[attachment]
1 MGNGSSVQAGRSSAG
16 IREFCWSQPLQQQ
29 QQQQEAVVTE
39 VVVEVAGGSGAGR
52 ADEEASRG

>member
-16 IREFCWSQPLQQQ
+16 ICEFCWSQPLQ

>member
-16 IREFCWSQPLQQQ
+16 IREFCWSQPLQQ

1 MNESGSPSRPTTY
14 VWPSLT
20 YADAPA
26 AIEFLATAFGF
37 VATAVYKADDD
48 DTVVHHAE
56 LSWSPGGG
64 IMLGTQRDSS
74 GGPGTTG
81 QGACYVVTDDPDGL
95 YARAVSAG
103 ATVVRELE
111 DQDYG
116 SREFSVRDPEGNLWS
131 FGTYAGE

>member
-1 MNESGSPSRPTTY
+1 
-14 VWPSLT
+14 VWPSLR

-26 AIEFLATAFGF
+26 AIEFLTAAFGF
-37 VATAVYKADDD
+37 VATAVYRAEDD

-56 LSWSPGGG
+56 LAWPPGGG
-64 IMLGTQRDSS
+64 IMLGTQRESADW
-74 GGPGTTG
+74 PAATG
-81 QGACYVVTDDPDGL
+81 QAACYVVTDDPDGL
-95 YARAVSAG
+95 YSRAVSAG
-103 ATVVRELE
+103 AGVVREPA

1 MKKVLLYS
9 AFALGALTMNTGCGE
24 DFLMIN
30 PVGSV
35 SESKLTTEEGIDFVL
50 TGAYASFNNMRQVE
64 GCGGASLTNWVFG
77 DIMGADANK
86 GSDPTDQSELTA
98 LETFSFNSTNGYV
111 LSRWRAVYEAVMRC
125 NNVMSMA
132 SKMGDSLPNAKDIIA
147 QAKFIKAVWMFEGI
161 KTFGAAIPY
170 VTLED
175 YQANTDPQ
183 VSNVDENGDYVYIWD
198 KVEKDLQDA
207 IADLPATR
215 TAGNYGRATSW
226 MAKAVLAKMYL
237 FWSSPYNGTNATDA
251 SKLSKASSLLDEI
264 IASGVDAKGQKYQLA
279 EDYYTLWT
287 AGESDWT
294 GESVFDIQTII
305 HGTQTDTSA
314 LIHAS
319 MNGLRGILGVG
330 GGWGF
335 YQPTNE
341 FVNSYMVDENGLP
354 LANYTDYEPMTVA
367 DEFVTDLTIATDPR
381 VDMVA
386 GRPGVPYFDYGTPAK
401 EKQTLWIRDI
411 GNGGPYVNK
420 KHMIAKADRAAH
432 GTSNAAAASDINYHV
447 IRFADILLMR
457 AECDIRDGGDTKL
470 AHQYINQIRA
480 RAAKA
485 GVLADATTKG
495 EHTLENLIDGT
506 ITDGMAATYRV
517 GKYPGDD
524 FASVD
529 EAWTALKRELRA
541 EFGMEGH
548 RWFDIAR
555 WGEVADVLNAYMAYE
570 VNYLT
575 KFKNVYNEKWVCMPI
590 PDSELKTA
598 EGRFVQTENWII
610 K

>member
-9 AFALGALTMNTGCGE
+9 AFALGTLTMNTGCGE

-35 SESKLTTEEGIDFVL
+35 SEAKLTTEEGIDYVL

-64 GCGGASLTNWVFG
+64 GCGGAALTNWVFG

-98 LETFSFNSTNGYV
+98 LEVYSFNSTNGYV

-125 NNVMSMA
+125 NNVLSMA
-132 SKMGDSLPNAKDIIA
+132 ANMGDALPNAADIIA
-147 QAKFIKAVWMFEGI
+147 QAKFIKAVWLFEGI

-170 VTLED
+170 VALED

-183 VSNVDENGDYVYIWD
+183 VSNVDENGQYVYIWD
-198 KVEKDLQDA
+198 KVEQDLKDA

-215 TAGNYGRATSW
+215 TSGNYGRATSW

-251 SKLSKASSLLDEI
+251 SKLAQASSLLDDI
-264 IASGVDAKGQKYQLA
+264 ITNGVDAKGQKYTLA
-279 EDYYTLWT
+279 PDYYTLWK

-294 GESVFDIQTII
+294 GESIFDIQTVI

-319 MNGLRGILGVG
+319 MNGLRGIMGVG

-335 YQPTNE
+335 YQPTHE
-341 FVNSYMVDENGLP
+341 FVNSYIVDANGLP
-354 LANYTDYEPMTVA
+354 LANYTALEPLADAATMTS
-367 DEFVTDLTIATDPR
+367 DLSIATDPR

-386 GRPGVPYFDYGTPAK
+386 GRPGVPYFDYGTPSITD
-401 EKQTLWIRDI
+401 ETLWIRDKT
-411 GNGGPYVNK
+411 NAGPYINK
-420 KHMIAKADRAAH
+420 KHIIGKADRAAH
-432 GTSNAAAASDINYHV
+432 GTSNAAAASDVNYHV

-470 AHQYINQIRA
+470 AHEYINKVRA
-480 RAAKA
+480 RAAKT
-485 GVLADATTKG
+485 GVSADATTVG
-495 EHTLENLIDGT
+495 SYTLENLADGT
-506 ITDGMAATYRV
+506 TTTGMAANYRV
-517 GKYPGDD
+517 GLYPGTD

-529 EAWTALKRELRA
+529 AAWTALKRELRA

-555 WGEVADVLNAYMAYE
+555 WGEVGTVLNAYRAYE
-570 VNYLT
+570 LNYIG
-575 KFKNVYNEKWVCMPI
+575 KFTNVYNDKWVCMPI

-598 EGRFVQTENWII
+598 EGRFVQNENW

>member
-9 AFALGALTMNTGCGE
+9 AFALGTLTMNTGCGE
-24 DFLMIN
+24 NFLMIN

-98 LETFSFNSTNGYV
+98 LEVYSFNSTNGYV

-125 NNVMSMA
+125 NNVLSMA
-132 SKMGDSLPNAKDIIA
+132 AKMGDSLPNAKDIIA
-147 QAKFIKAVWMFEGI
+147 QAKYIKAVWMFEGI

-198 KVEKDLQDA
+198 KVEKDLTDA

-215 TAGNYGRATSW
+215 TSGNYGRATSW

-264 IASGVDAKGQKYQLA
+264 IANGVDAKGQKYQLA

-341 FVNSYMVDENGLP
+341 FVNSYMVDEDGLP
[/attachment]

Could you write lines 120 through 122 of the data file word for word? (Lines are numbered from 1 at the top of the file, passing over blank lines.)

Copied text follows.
+132 ANMGDALPNAADIIA
-147 QAKFIKAVWMFEGI
+147 QAKFIKAVWLFEGI